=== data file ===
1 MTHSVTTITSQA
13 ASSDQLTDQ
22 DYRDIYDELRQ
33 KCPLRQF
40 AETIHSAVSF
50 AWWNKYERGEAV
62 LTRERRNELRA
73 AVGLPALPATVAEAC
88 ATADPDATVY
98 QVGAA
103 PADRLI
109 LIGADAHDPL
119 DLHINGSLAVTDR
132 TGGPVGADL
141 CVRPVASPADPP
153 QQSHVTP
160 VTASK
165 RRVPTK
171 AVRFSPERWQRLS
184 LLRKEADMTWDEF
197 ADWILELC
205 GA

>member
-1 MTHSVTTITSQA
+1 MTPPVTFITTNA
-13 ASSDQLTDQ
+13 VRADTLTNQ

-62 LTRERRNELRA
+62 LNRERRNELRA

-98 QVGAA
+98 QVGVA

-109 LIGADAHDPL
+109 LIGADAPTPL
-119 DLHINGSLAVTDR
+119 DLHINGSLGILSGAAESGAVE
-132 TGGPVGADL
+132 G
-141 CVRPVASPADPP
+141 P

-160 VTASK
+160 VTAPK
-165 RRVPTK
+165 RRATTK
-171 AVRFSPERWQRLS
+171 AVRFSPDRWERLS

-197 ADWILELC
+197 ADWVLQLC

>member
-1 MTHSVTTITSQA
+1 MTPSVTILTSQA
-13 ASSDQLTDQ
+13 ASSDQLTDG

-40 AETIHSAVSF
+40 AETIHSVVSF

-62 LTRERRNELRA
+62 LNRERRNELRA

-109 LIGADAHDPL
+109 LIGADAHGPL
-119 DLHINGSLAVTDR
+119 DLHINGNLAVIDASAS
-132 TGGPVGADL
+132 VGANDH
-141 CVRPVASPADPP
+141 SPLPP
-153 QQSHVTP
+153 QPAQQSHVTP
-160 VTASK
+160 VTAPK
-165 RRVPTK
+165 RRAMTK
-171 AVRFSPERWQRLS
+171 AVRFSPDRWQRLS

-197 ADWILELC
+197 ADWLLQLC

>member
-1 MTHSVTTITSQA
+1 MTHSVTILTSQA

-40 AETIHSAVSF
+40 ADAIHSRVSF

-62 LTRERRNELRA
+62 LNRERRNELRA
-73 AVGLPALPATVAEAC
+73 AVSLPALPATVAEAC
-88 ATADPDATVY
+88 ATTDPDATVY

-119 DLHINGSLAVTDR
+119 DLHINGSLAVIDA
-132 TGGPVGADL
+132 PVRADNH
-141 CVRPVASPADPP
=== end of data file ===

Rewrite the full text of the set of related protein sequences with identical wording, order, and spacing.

1 MTHSVTTITSQA
13 ASSDQLTDQ
22 DYRDIYDELRQ
33 KCPLRQF
40 AETIHSAVSF
50 AWWNKYERGEAV
62 LTRERRNELRA
73 AVGLPALPATVAEAC
88 ATADPDATVY
98 QVGAA
103 PADRLI
109 LIGADAHDPL
119 DLHINGSLAVTDR
132 TGGPVGADL
141 CVRPVASPADPP
153 QQSHVTP
160 VTASK
165 RRVPTK
171 AVRFSPERWQRLS
184 LLRKEADMTWDEF
197 ADWILELC
205 GA

>member
-1 MTHSVTTITSQA
+1 MTPPVTFITTNA
-13 ASSDQLTDQ
+13 VRADTLTNQ

-62 LTRERRNELRA
+62 LNRERRNELRA

-98 QVGAA
+98 QVGVA

-109 LIGADAHDPL
+109 LIGADAPTPL
-119 DLHINGSLAVTDR
+119 DLHINGSLGILSGAAESGAVE
-132 TGGPVGADL
+132 G
-141 CVRPVASPADPP
+141 P

-160 VTASK
+160 VTAPK
-165 RRVPTK
+165 RRATTK
-171 AVRFSPERWQRLS
+171 AVRFSPDRWERLS

-197 ADWILELC
+197 ADWVLQLC

>member
-1 MTHSVTTITSQA
+1 MTPSVTILTSQA
-13 ASSDQLTDQ
+13 ASSDQLTDG

-40 AETIHSAVSF
+40 AETIHSVVSF

-62 LTRERRNELRA
+62 LNRERRNELRA

-109 LIGADAHDPL
+109 LIGADAHGPL
-119 DLHINGSLAVTDR
+119 DLHINGNLAVIDASAS
-132 TGGPVGADL
+132 VGANDH
-141 CVRPVASPADPP
+141 SPLPP
-153 QQSHVTP
+153 QPAQQSHVTP
-160 VTASK
+160 VTAPK
-165 RRVPTK
+165 RRAMTK
-171 AVRFSPERWQRLS
+171 AVRFSPDRWQRLS

-197 ADWILELC
+197 ADWLLQLC

>member
-1 MTHSVTTITSQA
+1 MTHSVTILTSQA

-40 AETIHSAVSF
+40 ADAIHSRVSF

-62 LTRERRNELRA
+62 LNRERRNELRA
-73 AVGLPALPATVAEAC
+73 AVSLPALPATVAEAC
-88 ATADPDATVY
+88 ATTDPDATVY

-119 DLHINGSLAVTDR
+119 DLHINGSLAVIDA
-132 TGGPVGADL
+132 PVRADNH
-141 CVRPVASPADPP